Cooperative effort for better fishing

If you fish on Lake Ontario or any of the tributaries that flow into that particular Great Lake, one perfect way to help yourself – and other anglers for that matter – is to volunteer for any one of the 10 salmon and trout pen rearing projects scattered along the south shore of the lake, from the Niagara River in the west all the way to Little Salmon River in the east.

Started in 1998 in the Oak Orchard River at Point Breeze in Orleans County and Oswego Harbor in Oswego County, the effort to help Mother Nature along expanded to include three sites in Niagara County (Olcott, Wilson and Youngstown); Sandy Creek and the Genesee River in Monroe County; Little Sodus Bay and Sodus Bay in Wayne County; and the two Oswego County projects in Oswego Harbor and Little Salmon River. The purpose of the projects was initially two-fold: improve the survival rate of fish being stocked into the lake and imprint the fish to an artificial “home” so they return to these same waters when they mature.

The projects turned out to be much more than that. It created a cooperative environment between individuals, local businesses, the fishing community and the Department of Environmental Conservation – all working together for a common goal. It brought families together to help feed the fish and watch them grow before they were released. Other groups like science students in local schools or Boy Scout troops became involved, learning about the biology of raising fish and giving them a feeling of accomplishment.

On April 11, the Lake Ontario Trout and Salmon Association will be spearheading the effort in Olcott starting at 9 a.m. The plan is to put the pens together and get them into the water at the Town of Newfane Marina to have them ready for the fish when they arrive from the Salmon River Fish Hatchery in Altmar. That same type of unselfish cooperation will be going on all along the lake. In Orleans County, the Oak Orchard Business Association takes the lead at Point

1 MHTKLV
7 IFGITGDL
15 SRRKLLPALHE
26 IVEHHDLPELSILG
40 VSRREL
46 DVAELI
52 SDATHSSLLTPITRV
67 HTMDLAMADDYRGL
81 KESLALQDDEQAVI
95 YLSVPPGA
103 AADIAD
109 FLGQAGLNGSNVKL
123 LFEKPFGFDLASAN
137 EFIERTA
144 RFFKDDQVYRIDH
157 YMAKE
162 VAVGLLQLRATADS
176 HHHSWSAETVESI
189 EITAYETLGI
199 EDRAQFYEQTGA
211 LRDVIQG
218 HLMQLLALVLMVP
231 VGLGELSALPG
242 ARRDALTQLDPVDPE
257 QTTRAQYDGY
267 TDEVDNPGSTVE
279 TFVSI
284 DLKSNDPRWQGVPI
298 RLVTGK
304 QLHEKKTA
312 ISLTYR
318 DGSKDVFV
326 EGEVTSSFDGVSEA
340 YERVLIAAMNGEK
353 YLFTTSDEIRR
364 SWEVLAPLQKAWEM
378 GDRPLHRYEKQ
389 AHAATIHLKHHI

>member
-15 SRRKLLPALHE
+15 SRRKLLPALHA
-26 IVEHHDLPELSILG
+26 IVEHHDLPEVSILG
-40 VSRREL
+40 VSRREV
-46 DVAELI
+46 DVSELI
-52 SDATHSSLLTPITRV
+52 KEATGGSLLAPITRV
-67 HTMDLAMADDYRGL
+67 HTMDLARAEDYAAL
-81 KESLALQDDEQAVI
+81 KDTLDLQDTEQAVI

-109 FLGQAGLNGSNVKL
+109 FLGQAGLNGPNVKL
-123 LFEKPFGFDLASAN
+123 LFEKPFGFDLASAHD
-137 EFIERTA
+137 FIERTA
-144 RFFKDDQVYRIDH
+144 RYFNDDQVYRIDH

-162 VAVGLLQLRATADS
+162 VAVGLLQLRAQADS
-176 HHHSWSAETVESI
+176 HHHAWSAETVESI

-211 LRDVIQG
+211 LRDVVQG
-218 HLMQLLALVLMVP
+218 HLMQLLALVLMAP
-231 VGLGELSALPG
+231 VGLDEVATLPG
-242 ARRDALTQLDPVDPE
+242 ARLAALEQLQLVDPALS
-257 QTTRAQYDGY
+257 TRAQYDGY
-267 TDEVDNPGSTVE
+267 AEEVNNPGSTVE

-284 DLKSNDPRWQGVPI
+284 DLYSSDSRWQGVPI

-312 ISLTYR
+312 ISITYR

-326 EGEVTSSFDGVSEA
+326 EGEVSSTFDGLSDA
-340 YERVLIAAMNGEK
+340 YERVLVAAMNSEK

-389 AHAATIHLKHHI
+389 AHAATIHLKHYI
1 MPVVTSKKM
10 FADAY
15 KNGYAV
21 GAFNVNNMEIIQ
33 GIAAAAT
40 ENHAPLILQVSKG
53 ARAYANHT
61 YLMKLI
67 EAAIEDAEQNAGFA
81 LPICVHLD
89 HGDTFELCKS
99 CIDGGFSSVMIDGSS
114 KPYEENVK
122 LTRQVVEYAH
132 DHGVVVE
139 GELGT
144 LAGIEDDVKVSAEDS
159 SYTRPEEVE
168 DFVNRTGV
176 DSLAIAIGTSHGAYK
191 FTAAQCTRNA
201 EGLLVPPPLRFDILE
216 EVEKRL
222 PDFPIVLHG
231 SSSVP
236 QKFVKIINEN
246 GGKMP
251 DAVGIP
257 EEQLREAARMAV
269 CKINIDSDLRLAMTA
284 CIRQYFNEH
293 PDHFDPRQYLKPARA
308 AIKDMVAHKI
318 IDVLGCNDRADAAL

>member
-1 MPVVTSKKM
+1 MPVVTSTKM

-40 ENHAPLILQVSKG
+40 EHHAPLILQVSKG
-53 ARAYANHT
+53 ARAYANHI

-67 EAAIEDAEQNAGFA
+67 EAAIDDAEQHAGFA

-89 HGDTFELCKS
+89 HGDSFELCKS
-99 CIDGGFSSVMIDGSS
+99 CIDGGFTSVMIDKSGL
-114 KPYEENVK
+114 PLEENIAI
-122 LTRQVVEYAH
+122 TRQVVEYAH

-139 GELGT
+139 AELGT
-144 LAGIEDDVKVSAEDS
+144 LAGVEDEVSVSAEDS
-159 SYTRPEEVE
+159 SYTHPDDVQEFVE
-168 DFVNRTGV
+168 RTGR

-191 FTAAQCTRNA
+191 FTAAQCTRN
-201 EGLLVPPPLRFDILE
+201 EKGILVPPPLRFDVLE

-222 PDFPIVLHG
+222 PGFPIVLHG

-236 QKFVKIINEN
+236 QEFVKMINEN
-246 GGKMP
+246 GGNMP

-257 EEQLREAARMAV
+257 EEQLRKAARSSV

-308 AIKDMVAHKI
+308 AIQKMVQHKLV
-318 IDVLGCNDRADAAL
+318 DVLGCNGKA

Breeze; their construction party was set for April 4. It’s a great feel-good project that epitomizes a win-win situation if there ever was one.

When the salmon arrive they are tiny – something like 150 to a pound. When they are ready to be released, they have nearly doubled in size and are ready to take on the world.  Every day they are in the pens they must be fed five times a day. That’s one of the biggest responsibilities, and one of the reasons they need so many volunteers to complete the task at hand.

In 2014, DEC stocked over 500,000 Chinook salmon and over 60,000 steelheads through these pens. For the salmon, this was 26 percent of the state’s stocking, which is extremely important. Thanks to ongoing research being conducted, pen-reared salmon survive two to one to direct-stocked fish from the Salmon River facility. Once the current study is completed, we’ll probably see even more salmon being reared in the pens … giving everyone more fish to catch!

So make some time in your busy schedules to help out the salmon and trout pen rearing project nearest you! If you are too far away, I can guarantee that there is some conservation-type project being run to enhance our state’s natural resources. Join a club and do your part to help get it done.

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